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An unexpected behavior in toplevel: combination of consecutive let bindings and exceptions #6211

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vicuna opened this Issue Oct 25, 2013 · 6 comments

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vicuna commented Oct 25, 2013

Original bug ID: 6211
Reporter: Hiroaki Yamanouchi
Status: closed (set by @xavierleroy on 2015-12-11T18:28:01Z)
Resolution: fixed
Priority: high
Severity: crash
Version: 3.11.2
Target version: 4.02.0+dev
Fixed in version: 4.02.0+dev
Category: back end (clambda to assembly)
Monitored by: @gasche @hcarty

Bug description

An unexpected behavior in consecutive let bindings at toplevel, say, “let x1 = e1 let x2 = e2;;”. If e2 raises an exception, the result of “x;;” afterwards depends on whether x1 had been already bound before the evaluation of the first phrase.

----- Here is a case when a variable is not bound. -----

(* x is not bound *)

let x = 2 let y = 1 / 0;;

Exception: Division_by_zero.

x;;

Error: Unbound value x

----- Here is a case when a variable is bound. -----

let x = 1;;

val x : int = 1

(* now, x is bound to 1 *)

let x = 3 let y = 1 / 0;;

Exception: Division_by_zero.

x;;

  • : int = 3 (* I suppose that the result should be 1 *)

Steps to reproduce

At toplevel, input the following codes.

  1. "let x = 1;;"
  2. "let x = 3 let y = 1 / 0;;"
  3. "x;;"

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vicuna commented Oct 25, 2013

Comment author: @garrigue

This is a "serious" bug:

let x = "hello";;

val x : string = "hello"

let x = 2 let y = 1/0;;

Exception: Division_by_zero.

x;;

Segmentation fault

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vicuna commented Oct 25, 2013

Comment author: @garrigue

I see two ways to fix this:

  1. generalize the approach taken for modules of using a unique name for toplevel values

or

  1. remember old values and backtrack in case of failure

Personally I would prefer (1), as it is looks like the "right" thing.
However, IIRC correctly, the goal of the current approach of using just a string is to avoid memory leaks.
We would probably have to do something about that too.
WIth (2), we get this for free.

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vicuna commented Apr 23, 2014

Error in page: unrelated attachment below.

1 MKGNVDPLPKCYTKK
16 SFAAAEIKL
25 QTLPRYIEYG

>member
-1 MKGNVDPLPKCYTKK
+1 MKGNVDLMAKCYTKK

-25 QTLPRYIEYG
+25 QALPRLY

Comment author: @alainfrisch

Couldn't we typecheck+run each structure item separately (and fail on the first error)? As in:

Index: toplevel/toploop.ml
===================================================================
--- toplevel/toploop.ml	(revision 14658)
+++ toplevel/toploop.ml	(working copy)
@@ -236,8 +236,11 @@
 
 (* Execute a toplevel phrase *)
 
-let execute_phrase print_outcome ppf phr =
+let rec execute_phrase print_outcome ppf phr =
   match phr with
+  | Ptop_def (x :: (_ :: _ as tl)) ->
+      execute_phrase print_outcome ppf (Ptop_def [x]) &&
+      execute_phrase print_outcome ppf (Ptop_def tl)
   | Ptop_def sstr ->
       let oldenv = !toplevel_env in
       Typecore.reset_delayed_checks ();
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vicuna commented Jun 6, 2014

Comment author: @xavierleroy

A possible fix is attached to this PR. The hashtable that holds values for toplevel-bound names is replaced by a reference to a persistent map, so that it is trivial to snapshot the map before every execution of a phrase, then roll back to the snapshot when an exception escapes. Review & comments welcome.

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vicuna commented Jun 8, 2014

Comment author: @garrigue

Review & comments welcome.

This looks compact and to the point.
And I prefer it to the incremental option, as toplevel inputs
only stop at ";;".

While this is not mentioned in the PR, this is a soundness bug,
hence the high priority:

let x = "hello";;

val x : string = "hello"

let x = 1 let y = raise Exit;;

Exception: Pervasives.Exit.

x;;

Segmentation fault

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vicuna commented Jun 9, 2014

Comment author: @xavierleroy

Fixed as proposed in 4.02 (r14976) and on trunk (r14977).

@vicuna vicuna closed this Dec 11, 2015

@vicuna vicuna added this to the 4.02.0 milestone Mar 14, 2019

@vicuna vicuna added the bug label Mar 20, 2019

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